ecosystems at risk Essay

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Ecosystems at Risk - The Great Barrier Reef
By Rhiannon Stewart-White

Introduction: Every ecosystems functioning is dependent on the Earths four complex overlapping spheres, (the atmosphere, lithosphere, hydrosphere and the biosphere.) These linkages enable ecosystems to work in a state of dynamic equilibrium. An ecosystem is the intense link of biotic and abiotic environments. A major ecosystem and tourist attraction in Australia is The Great Barrier Reef, which roughly covers an amazing 2300 kilometres making it the Worlds largest reef. The reef is home to an extremely wide range of animal and plant species and is known for its diversity. The reef is the largest living organism on the planet.

The Biosphere

The independent spheres of the earth interact together causing the functioning of diverse ecosystems. Changes in one sphere can cause changes in other spheres. The biosphere is created and maintained by the interactions with the gases from the atmosphere, the minerals of the lithosphere, and water of the hydrosphere.


The atmosphere is a blanket of a combination of gases, such as; nitrogen, oxygen, water vapor, carbon dioxide, ozone, and more small quantities of other gases that surround the Earth protecting it from excessive amounts of radiation reaching the Earths surface. Thereby it allows life to thrive on our planet. The atmosphere is the main cause of climatic factors that contribute to ecosystems functioning. The determination of how well an ecosystem runs is based on the temperature, the movements of air masses and pressure systems and amount of rainfall that the environment is exposed to. Although the atmosphere has the main effect on ecosystems, the hydrosphere and lithosphere also interact and impact the functioning of an ecosystem.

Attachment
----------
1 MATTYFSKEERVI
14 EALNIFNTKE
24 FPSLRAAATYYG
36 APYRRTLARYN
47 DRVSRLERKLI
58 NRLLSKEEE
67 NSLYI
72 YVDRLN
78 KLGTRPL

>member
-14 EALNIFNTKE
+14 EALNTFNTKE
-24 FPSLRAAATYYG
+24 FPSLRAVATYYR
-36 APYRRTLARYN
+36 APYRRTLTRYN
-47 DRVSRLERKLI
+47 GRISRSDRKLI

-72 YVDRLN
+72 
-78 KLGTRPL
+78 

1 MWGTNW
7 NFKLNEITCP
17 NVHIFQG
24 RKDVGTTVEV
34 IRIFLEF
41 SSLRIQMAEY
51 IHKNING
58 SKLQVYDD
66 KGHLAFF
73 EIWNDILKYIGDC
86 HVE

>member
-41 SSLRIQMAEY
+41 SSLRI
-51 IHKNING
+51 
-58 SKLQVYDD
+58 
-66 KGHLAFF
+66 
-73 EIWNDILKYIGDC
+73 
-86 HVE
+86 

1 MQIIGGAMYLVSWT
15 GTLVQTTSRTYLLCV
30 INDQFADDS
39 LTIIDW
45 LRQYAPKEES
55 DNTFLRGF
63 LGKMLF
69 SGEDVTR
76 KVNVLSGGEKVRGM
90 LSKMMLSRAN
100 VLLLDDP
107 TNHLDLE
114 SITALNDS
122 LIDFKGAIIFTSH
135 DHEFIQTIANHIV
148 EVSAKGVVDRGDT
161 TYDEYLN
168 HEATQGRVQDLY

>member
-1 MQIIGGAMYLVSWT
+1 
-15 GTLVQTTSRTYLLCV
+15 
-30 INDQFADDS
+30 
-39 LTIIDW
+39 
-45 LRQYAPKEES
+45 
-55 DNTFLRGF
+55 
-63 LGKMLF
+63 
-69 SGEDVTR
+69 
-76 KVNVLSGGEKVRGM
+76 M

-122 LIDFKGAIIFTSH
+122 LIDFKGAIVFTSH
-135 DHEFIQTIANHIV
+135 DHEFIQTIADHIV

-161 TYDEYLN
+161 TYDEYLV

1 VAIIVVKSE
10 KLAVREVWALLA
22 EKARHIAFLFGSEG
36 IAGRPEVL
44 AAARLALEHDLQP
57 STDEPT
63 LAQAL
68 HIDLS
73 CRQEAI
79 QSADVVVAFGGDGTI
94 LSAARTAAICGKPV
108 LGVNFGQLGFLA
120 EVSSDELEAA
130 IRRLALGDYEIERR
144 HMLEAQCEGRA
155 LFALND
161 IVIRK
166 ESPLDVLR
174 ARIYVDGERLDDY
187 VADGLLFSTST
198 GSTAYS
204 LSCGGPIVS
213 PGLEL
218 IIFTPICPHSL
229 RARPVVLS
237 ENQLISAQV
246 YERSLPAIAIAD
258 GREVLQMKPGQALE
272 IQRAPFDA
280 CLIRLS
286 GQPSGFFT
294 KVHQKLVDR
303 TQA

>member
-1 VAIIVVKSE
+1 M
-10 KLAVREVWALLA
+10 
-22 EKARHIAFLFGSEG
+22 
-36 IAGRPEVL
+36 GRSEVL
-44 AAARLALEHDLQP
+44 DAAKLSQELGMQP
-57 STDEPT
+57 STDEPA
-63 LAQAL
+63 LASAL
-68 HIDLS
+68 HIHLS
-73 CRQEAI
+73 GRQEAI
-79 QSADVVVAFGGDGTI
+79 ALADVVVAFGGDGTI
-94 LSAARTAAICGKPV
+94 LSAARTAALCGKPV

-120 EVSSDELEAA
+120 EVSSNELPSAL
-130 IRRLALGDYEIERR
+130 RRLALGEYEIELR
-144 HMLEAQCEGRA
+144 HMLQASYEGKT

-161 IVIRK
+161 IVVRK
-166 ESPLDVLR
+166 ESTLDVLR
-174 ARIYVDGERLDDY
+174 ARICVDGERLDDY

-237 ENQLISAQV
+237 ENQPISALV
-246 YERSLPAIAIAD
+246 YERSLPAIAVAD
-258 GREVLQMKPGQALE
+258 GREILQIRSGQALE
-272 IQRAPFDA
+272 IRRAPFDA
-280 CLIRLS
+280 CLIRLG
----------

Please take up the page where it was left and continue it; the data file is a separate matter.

Due to the location of the Great Barrier Reef, it faces both positive and negative interactions with the atmosphere. The reef lies in an area classified as Australia’s Cyclone Zone, an area hit by many fierce storms in its past. The degree of impact on the reef is subject to the intensity and extent of the storm. The damage occurs due to large storm waves that are produced from strong winds and low-pressure systems. The forceful waves rip apart the more fragile coral and create chips and imperfections in the harder coral. In severe cyclone cases the whole reef ecosystem may be put under sediment. Tropical cyclones are known for having heavily-induced rain cycles (hydrosphere). The extra volume of fresh water means that the salinity of the reef ecosystem is then distorted, and affects coral growth. The atmosphere can also be a constructive interaction. For example in 2006 Cyclone Larry hit the shores of North Queensland. The cyclone struck the reef, but instead of causing destruction within the ecosystem, the cyclone prevented mass coral bleaching from occurring by lowering the temperature of the water. Atmospheric pressures lead to greater functioning ecosystems through adaptation. Below is a diagram of the carbon cycle.


The lithosphere is the upper portion of the Earth’s mantle; it’s the solid outer shell of the Earth’s surface. The lithosphere is made up of plates, these plates move against each other, causing some regions of the Earth's surface to rise and others to fall. The Great Barrier Reef has two main lithospheric processes that occur in the ecosystem, Earth movements and weathering and erosion.
Earth movements that have affected the Great Barrier Reef in the past are processes such as subsidence. Subsidence is the process of the lithosphere sinking due to the amount of sediment settling or a greater weight being placed on the reef. Sediment like sand can have the effect of clouding up the water of the reef resulting in increased turbidity levels of the water. There is then less sunlight penetration into the reef, affecting the process of photosynthesis and coral bleaching is more likely to occur.
Weather and erosion are also